BACKGROUND. About 11% of children and adolescents suffer from dental fear. These young people run an increasing risk of undergoing more invasive treatments. AIM. We researched the management of dental anxiety in young patients by general and paediatric dentists as well as by trained and untrained dentists. DESIGN. Eight hundred dentists in Germany were interviewed via e-mail regarding their experience, treatment techniques, information material and complications during the treatment of fearful children. We also examined how difficult dentists judge the treatment of anxious children and how often they participate in continuing education courses. RESULTS. Paediatric dentists applied a greater spectrum of management techniques than general dentists. They used more often psychotherapeutic interventions and anxiety assessment questionnaires. Dentists who frequently attend in continuing education courses judged the treatment to be less difficult and also used psychotherapeutic interventions more often. CONCLUSIONS. German paediatric dentists and dentists who take continuing education courses utilise a broader range of techniques to manage dental anxiety. They may be eminently suited to treat children with severe forms of anxiety. Therefore, dentists who treat young patients should participate in education programmes so as to reduce both the anxiety of their patients and their own anxiety.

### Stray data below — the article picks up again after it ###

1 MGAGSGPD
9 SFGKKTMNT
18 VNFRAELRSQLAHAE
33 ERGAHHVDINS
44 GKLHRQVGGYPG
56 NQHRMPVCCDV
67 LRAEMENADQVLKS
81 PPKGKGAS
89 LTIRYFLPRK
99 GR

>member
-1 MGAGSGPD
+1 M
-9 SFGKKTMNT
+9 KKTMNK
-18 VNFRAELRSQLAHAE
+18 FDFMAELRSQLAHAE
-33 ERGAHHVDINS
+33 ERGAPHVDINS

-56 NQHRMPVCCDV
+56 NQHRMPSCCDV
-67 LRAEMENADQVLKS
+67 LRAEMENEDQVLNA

© 2011 The Authors. International Journal of Paediatric Dentistry © 2011 BSPD, IAPD and Blackwell Publishing Ltd.